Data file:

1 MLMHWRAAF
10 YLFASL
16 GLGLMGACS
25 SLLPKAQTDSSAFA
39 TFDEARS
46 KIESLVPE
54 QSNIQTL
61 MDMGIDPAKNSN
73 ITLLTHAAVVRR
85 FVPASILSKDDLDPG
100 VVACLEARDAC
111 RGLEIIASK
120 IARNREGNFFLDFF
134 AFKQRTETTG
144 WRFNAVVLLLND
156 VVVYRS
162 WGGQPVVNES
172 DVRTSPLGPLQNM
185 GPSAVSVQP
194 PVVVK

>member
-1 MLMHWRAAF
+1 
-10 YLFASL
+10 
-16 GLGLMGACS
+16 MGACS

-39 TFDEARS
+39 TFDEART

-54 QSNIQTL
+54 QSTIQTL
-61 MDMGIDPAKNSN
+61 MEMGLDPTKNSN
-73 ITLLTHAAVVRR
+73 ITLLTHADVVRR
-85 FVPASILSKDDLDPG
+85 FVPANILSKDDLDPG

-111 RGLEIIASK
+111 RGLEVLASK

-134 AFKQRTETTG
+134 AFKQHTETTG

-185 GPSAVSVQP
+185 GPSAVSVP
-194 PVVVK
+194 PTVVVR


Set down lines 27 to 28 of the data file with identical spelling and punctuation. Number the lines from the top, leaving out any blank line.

+16 MGACS

-39 TFDEARS